Mosquito Vision: Can Mosquitoes See?

Post of Mosquito Vision: Can Mosquitoes See?

 
Have you wondered about mosquito vision? Maybe yes, maybe no, but you’ve undoubtedly experienced first-hand that these pesky insects manage to bite at all times of the day.

Perhaps you’ve even heard some of the latest research that indicates mosquitoes are attracted to the color red. Before you throw out all of the red clothing you own, let’s dig a little deeper to uncover the facts behind mosquito eyesight. The truth is that mosquitoes use their sight but also olfactory senses (sense of smell) and thermal cues to find prey for their blood meals.

Read on to see if there’s any good strategy for avoiding their bite!

First, How Do Mosquitoes See?

The human eye has one large lens. Mosquito eyes have hundreds of small lenses called ommatidia. These enable the mosquito to see in several directions at one time and to detect movement.

Mosquitoes see in black and white and perceive outlines and shapes rather than crisp, clear details like humans. When they’re on the hunt, mosquitoes use their two compound eyes but also their thermal detectors (located in their mouths) to seek out the prey and move in for the bite.

When the mosquito flies within 15 to 50 feet of you—day or night—you’re on their radar, giving them the option of moving in for a meal. Of course, only female mosquitoes feed on blood, so absolutely no worries if you’re dealing with a male mosquito (not that you are likely to know either way).

How Many Eyes Does a Mosquito Have?

A mosquito has two compound eyes—one on each side of its head. Although there are only two eyes on each mosquito, their vision plays a major role in prey detection.

Can Mosquitoes See in the Dark?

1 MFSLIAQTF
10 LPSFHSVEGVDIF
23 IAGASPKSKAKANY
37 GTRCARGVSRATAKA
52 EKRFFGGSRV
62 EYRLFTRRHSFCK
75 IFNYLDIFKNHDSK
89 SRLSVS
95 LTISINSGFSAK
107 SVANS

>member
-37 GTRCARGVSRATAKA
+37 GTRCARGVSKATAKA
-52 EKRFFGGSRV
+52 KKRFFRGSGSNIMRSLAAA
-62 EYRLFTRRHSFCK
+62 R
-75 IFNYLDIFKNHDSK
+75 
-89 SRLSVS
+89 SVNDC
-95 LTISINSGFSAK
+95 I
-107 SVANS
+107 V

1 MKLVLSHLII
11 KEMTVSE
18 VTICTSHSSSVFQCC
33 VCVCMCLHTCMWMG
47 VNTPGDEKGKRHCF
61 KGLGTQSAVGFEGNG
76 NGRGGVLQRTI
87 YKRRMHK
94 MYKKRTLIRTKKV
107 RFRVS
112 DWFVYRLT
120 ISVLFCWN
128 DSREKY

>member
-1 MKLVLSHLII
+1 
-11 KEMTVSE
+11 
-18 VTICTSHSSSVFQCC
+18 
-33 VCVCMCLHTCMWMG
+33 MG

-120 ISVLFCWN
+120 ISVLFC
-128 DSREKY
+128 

Yes, mosquitoes can see you in the dark. They have excellent night vision and can detect objects at low light far better than humans can.

How Mosquitoes See Humans

Mosquitoes use multiple senses to “see” humans, including their sense of smell, vision, heat detection, and, yes, if you’ve been wondering, even carbon dioxide detection. The first thing that typically attracts a mosquito aside from them seeing you is an exhalation of carbon dioxide. Mosquitoes have sensors to detect CO2. Then, they use their other senses to zero in on the prey.

New research indicates mosquitoes are especially attracted to the color red, including the reddish aspects of all skin types. Human skin—regardless of the pigmentation—gives off a long-wavelength signal in the red-orange range. So, when exploring the great outdoors, it’s a good idea to cover as much of your skin as possible.

When Is the Best Time to Be Outside to Avoid Mosquitoes?

When it comes to the best time to be outside to avoid mosquitoes, it’s really a toss-up. With over 176 species of mosquitoes, some are active during the day, while most are active at dusk, dawn, or nighttime. In other words, there’s no great time to avoid mosquitoes.

If you’re outside, you can almost guarantee some mosquito may be seeking you out. However, the majority of mosquitoes venture out at night to avoid the sunlight that can dehydrate them or even kill them. The daytime poses less of a mosquito threat to you and your family members, but it’s still common to get a bite during daytime hours.

Related Topic: How Many Times Can a Mosquito Bite You?

Mosquito Eyes Freaking You Out? Give Us a Call

If you’re hoping to find a better way to escape mosquito vision to spare you and your family from itchy bites, there is a way. Turn to the reliable team at your local Mosquito Joe for the top mosquito-repelling solutions for your property, including natural barrier treatments. Give us a call at 1-855-275-2563
or request an estimate online today.

Back